— Taxation of polluters (and resource-extractors more generally) rather than current de facto subsidization of resource extraction

Absolutely. AB. SO. LUTE. LY. Stop feeding the oil pigs, the coal pigs who rip the tops off mountains, stop subsidizing extraction with foreign wars that waste our young people and our taxes. If oil and coal were charged out at anything like their true prices, we would not need to subsidize "green" alternatives. Gas would (and should be) $5 a gallon, and coal would be expensive enough that we would find other ways to generate power. Instead, just as Matt Y says, we subsidize the pigs, and then we subsidize the "alternative" fuels. Since all we have to do is STOP spending tax money on coal, oil, ethanol, and so on, this should be doable. Sure, energy prices would go up, but they should go up. And if we had an effective basic income scheme, poor people could still afford the energy.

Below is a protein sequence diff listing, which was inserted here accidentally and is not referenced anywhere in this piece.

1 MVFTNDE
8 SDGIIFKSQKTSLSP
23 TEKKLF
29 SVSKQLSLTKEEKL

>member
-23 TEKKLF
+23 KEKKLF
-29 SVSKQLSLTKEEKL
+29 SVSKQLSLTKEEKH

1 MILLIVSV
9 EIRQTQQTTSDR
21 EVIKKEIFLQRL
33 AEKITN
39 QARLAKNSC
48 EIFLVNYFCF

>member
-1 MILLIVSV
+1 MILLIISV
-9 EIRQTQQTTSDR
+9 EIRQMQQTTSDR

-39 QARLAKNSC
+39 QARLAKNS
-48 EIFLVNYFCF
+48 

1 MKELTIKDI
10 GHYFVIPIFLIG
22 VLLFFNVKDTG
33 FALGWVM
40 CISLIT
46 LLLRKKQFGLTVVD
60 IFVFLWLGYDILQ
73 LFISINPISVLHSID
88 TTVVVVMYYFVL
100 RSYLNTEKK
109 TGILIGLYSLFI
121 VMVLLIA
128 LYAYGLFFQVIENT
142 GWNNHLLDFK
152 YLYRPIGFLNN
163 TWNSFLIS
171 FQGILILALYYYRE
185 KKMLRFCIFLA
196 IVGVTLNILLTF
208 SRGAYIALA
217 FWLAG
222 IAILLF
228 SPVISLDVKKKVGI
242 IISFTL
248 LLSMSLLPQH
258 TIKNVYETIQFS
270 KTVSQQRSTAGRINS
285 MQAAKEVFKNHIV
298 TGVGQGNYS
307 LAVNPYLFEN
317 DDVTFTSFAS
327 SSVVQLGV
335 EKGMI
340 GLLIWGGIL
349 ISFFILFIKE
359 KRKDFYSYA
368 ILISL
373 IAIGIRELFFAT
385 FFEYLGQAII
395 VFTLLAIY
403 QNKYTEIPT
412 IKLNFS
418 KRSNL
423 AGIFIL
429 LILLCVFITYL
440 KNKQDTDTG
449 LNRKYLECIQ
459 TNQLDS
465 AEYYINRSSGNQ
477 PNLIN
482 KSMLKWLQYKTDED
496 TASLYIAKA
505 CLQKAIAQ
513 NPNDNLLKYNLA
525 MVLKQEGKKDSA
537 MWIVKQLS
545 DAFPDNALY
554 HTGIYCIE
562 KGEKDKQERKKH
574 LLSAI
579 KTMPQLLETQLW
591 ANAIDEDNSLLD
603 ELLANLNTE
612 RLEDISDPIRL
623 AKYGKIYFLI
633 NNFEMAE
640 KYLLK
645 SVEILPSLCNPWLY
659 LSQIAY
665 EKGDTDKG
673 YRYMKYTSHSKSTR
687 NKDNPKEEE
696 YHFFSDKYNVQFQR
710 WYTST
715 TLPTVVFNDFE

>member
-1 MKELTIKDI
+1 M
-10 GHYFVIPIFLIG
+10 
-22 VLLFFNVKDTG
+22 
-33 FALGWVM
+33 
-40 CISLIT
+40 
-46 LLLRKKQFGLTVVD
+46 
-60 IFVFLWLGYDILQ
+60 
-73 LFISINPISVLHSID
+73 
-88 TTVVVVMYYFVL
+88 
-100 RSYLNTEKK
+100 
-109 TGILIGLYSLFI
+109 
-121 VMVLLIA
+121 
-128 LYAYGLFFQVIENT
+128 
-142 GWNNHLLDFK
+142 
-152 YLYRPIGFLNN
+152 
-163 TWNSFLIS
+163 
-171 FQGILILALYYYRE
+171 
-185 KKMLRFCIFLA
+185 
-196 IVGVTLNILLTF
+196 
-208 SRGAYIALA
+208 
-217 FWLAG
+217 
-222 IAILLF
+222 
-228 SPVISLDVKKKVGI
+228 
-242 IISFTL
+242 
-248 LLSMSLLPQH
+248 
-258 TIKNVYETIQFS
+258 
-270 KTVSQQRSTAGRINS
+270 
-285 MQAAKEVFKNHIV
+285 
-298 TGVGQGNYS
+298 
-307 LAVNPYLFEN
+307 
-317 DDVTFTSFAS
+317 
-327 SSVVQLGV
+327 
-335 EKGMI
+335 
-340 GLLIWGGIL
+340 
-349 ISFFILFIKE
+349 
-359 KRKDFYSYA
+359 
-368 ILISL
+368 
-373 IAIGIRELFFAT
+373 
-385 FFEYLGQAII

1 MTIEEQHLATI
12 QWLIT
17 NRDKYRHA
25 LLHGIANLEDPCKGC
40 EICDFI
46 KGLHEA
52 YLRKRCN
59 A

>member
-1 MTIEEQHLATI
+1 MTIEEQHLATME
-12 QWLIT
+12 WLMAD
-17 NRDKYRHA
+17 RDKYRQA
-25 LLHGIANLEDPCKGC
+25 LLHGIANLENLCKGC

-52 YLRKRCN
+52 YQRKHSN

Overall: well done. Very solid on the list; counting 1/2 's I would say I am with him on 6 of these. I'm pretty confident that there are zero Republicans politicians that would get a 6/10 from me. So, Matt Yglesias for President!


Jacob T. Levy said...

I think you're being obtuse about the "curb regulatory privileges." Matt writes about this all the time, and it's entirely market-friendly. Incumbent landowners exercise all kinds of regulatory vetoes over what newcomers and would-be newcomers do with *their* property through zoning and licensing, e.g. prevent high-density urban development in order to suppress local housing supply and support local property values. Depriving me of a veto over whether my neighbor can sell to a developer and what the developer can put there is *not* a "taking" from me.